It has been about a week since the Bell County Appraisal District mailed out appraisal notices to property owners.

One Killeen resident, who owns multiple properties in Harker Heights and Salado, said the increases to his property value is projected to raise his property taxes by more than $11,000.

John Foster said the properties in Salado are vacant, but he leases all but one of his properties in Harker Heights.

His 12 Harker Heights properties are zoned multi-use, and they have 16 mobile homes. The tax there could increase by an estimated $8,000 per year.

The expected tax increase Foster calculated is only a projection, but he said it is still a concern.

He is concerned for his tenants. The new appraisals, if not lowered in an appeal, put Foster in a spot where he has to decide to either raise rent or absorb the increase.

“I’d have to go up on the rent quite a bit to cover this,” Foster said Tuesday. He said based on the projected figures, he would probably have to raise monthly rent if the proposed tax rates are approved as-is.

“That’s a hard pill to swallow when these people work at, like, Dollar Tree ... and H-E-B,” he said.

A number of Foster’s tenants are retired, he said.

He said an increase of that amount could be devastating for the tenants.

Foster, 67, said he had to do the same thing in 2017 when many property owners saw their values increase.

“I went up on the rent just to cover the taxes back then,” Foster said.

Billy White, chief appraiser for the Bell County Appraisal District said appraisal values are based on market value.

According to the office of the Texas Comptroller, appraisal districts are required to appraise properties at market value as of Jan. 1, pursuant to Tax Code 23.01.

“I would say, in general, we are looking to see what the differences are,” White said of the increases. “The way we find differences, or why it’s valued differently, is based off of sales in the end.”

Foster said seven of the lots in Harker Heights he owns were each appraised at $8,100 or less last year, and now this year, they have been appraised at $28,000 each.

Foster said he didn’t understand the methodology for how some of his properties were appraised by around $20,000 higher than in 2019. Since all but one of the properties were appraised at $28,000 exact, he said to him, it appeared as though the values were “penciled in” without evaluating the property.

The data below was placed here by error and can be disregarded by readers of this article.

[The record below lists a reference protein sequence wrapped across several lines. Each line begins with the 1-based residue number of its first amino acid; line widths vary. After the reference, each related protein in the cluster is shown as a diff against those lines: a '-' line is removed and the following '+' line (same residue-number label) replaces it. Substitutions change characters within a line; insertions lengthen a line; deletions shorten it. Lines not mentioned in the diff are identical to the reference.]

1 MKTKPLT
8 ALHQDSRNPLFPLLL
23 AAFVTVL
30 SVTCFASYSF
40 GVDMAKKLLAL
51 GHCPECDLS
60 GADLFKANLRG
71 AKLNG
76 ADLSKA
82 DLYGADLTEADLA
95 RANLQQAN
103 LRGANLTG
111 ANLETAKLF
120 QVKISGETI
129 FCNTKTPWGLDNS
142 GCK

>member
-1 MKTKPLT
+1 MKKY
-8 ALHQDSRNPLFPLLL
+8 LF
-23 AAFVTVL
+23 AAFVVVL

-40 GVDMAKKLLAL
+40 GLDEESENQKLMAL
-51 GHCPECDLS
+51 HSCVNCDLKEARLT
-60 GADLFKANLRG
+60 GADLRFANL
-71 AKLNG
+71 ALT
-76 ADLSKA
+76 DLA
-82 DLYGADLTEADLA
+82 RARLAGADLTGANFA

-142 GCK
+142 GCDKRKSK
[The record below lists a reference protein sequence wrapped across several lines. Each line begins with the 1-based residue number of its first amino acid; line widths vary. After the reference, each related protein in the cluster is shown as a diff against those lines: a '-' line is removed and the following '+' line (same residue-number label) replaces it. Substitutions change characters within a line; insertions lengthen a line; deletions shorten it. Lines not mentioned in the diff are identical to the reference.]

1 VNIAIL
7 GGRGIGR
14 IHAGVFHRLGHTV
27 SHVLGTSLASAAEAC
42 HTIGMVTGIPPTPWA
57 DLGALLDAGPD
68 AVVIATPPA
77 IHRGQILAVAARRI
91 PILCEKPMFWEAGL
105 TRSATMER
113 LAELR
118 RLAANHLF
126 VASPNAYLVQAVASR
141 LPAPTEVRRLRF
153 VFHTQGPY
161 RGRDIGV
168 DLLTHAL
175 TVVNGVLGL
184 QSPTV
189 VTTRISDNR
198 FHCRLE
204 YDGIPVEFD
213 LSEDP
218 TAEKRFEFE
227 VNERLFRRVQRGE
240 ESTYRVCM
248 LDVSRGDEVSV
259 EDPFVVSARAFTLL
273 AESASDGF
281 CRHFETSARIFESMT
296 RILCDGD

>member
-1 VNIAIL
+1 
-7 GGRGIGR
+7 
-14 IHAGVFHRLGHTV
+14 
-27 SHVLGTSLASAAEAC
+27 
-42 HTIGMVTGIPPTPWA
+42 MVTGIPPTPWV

White said the appraisers likely had sales data to indicate that the market value for lots similar to Foster’s is around $28,000, which is the value for which they were appraised.

“We don’t raise values without some kind of information — some kind of analysis — that shows that the values are not where they need to be,” White said.

Foster said the large increases make it difficult to stay in the county.

“If they keep on doing this, people can’t afford to live here,” Foster said.

White said employees of the appraisal district are sympathetic of people’s situations, especially in the times during the coronavirus pandemic when people may have lost jobs or lost income.

The tax code is clear on what he and the appraisal district must do, however, White said.

“The market just does what it does, and we’re here to follow what the market is doing,” he said.

White said he would recommend Foster to do an informal hearing with the appraisal district to appeal the values, something Foster said he already intended to do.

The deadline for filing a protest with the appraisal district is June 13 and must be initiated on the appraisal district’s website. The informal hearing will be done via teleconference with an appraiser, and White said many issues can be resolved in those sessions.

Appraisal Review Board hearings are required to be in-person, White said, but they will be delayed and may not occur until later in the summer.

On Friday, Gov. Greg Abbott told WFAA, an ABC affiliate in Dallas, that he is urging taxing authorities to not raise rates but cut them to lessen the burden on Texas property owners.

White said Abbott’s comments were aimed at the local governing bodies.

“He’s telling the cities and counties, ‘You all need to lower your tax rates right now,’ so that’s going to be up to them,” he said.

White added that appraisal districts across the state asked for permission by the governor to freeze their values, but the governor told them properties had to be appraised at market value, as per the tax code.

Appraisal figures will be certified in July.

(1) comment


Apparently, appraisal districts use the same scale to evaluate property values as the police use to asses values on seized drugs.

You know, "police say the seized cocaine had a 'street value' of $4 million dollars." The problem is that MY property is not located on THAT Street! Now the tax assessor has barricaded themselves inside their offices and the only contact with them is online...good luck with that!

Our government is working diligently, on our behalf, to tax us out of our homes!

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